Henry would then declare that he, not the Pope, was the head of the Church of England, kicking off a little thing called the English Reformation.
Catherine spent her final days as the image of Catholic piety. Though she had access to all of Kimbleton Castle, she remained in a single room, fasting and praying. Though she once said “I would rather be a poor beggar’s wife and be sure of Heaven than queen of all the world,” for the rest of her life, she continued to refer to herself as the Queen of England.
In all, Catherine of Aragon remained married to Henry VIII for 24 years. Their marriage lasted longer than all of Henry’s other marriages combined.
The child Anne Boleyn was carrying would become Queen Elizabeth I, who would later become one of England's most famous monarchs in her own right.
Anne Boleyn showed no lack of disdain for her predecessor, Catherine of Aragon. She refused to attend Catherine’s funeral, prevented Catherine’s daughter Mary from attending, and spent the day parading around the castle in bright yellow. Rumors spread that Anne had even threatened to murder Catherine and her daughter Mary.
Catherine’s death led many to suggest that Anne had finally made good on her threat.
According the Imperial Ambassador Eustace Chapuys, Henry “honored” the death of his ex-wife, to whom he was married for over 20 years, by also dressing head-to-toe in yellow silks and declaring, “God be praised that we are free from all suspicion of war!” since the divorce had put him at odds with Catherine's nephew, Emperor Charles of Spain.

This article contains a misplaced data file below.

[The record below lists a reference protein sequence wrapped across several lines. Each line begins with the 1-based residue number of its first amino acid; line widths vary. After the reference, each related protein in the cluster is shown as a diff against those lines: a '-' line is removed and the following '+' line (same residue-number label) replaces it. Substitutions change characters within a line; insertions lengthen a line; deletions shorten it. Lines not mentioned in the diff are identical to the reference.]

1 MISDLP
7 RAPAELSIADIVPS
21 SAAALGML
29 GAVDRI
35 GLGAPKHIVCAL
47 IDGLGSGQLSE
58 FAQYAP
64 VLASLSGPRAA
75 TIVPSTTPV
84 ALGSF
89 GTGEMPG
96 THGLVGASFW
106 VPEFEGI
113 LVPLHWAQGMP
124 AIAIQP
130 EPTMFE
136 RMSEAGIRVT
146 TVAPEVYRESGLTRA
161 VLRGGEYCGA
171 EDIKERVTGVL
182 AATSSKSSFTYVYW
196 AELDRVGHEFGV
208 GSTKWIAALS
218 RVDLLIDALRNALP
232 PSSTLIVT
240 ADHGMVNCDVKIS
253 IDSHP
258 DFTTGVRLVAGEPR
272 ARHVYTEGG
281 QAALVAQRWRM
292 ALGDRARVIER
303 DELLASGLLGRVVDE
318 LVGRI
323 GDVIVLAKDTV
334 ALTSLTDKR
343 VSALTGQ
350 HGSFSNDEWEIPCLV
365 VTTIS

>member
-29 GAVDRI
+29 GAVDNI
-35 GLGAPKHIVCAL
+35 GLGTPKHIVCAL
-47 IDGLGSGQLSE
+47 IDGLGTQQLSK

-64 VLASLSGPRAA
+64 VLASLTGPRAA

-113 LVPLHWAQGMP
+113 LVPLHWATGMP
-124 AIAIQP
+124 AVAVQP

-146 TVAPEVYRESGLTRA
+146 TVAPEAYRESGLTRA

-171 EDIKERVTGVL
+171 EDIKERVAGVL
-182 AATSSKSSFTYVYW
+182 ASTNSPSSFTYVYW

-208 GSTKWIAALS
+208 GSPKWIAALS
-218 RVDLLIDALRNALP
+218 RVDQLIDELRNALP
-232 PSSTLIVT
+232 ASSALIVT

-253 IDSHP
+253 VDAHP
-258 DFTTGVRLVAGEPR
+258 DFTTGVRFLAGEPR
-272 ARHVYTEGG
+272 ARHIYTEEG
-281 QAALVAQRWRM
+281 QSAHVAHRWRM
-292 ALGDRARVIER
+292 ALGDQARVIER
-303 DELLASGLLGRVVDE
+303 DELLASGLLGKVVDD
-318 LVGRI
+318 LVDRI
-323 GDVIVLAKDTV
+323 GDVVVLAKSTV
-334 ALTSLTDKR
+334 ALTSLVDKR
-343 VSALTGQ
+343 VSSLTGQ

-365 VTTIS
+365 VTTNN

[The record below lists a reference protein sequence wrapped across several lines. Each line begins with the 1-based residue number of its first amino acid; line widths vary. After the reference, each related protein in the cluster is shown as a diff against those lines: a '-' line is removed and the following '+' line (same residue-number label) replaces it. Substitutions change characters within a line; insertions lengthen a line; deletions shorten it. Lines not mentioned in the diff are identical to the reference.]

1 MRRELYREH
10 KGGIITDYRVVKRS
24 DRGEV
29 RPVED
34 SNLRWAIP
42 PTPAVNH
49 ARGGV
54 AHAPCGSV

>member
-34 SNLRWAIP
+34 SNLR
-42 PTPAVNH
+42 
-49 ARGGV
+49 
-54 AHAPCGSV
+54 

Some people have tried to suggest that yellow is the Spanish color for mourning, but the verdict is still up in the air.
No fewer than seven men were accused of carrying out affairs with Anne Boleyn, among them the poet Sir Thomas Wyatt, Henry’s friend Henry Norris, and Anne’s own brother, George. Virtually all denied the allegations or confessed under torment. Those coerced confessions were enough to have Anne condemned to death for adultery, treason, and incest.
Modern historians agree that the charges brought against Anne Boleyn that led to her execution were false and unconvincing, and that Henry had her killed just because she didn’t happen to have any male children, either.
Anne Boleyn was beheaded on May 19, 1536. She went to the block with surprisingly high spirits, cracking jokes about the length of her neck and referring to herself as “Lady Anne Lack-Head.” When Anne was brought to the scaffold to die, she begged leave to address the crown and was granted the right to do so. Despite the limited evidence against her, she said:
“Good Christian people, I am come hither to die, for according to the law, and by the law, I am judged to die, and therefore I will speak nothing against it. I am come hither to accuse no man, nor to speak anything of that, whereof I am accused and condemned to die, but I pray God save the king and send him long to reign over you, for a gentler nor a more merciful prince was there never: and to me he was ever a good, a gentle and sovereign lord. And if any person will meddle of my cause, I require them to judge the best. And thus I take my leave of the world and of you all, and I heartily desire you all to pray for me. O Lord have mercy on me, to God I commend my soul.”